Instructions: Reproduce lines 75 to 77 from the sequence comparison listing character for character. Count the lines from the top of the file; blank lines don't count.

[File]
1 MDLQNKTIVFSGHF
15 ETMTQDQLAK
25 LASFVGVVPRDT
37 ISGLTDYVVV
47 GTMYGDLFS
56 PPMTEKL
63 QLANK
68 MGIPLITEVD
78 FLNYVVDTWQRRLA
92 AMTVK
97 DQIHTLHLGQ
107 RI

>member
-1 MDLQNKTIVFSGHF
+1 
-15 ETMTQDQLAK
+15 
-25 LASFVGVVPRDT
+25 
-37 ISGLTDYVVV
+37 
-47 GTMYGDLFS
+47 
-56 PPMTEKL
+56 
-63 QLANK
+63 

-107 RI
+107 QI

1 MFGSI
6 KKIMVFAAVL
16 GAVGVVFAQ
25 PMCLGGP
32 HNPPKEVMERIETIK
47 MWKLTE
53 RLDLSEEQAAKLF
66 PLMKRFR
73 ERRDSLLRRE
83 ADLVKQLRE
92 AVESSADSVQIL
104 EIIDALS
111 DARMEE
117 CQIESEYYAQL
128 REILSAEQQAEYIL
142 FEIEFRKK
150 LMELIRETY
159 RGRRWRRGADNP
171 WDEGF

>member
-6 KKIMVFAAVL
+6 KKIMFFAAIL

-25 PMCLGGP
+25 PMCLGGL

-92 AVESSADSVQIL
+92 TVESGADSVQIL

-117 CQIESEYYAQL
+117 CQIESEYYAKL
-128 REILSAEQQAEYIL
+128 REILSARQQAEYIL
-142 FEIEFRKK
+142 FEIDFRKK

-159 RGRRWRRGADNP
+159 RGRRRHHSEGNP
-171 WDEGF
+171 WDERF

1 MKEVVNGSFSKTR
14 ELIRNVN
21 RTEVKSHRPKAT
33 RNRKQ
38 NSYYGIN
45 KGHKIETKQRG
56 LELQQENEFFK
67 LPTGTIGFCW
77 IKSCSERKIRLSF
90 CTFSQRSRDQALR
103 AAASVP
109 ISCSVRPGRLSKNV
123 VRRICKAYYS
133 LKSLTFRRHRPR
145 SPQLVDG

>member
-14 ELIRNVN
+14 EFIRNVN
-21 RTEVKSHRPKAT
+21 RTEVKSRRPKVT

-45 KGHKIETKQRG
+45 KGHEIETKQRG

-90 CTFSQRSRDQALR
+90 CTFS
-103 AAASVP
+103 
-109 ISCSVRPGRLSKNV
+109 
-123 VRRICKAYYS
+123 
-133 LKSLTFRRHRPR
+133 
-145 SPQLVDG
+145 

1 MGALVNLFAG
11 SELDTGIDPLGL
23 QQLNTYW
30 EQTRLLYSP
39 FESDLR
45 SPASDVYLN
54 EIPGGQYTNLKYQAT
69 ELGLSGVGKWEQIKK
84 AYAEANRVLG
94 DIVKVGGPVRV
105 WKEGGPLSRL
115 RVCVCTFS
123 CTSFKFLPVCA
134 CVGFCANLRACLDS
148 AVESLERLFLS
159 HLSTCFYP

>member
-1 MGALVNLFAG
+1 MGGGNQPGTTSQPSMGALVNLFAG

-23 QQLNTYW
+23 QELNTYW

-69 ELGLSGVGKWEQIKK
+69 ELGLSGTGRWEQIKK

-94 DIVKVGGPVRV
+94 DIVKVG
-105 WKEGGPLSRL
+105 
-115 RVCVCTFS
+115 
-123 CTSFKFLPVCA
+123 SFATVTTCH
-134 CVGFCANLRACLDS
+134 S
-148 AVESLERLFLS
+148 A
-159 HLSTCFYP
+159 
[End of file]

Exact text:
90 CTFSQRSRDQALR
103 AAASVP
109 ISCSVRPGRLSKNV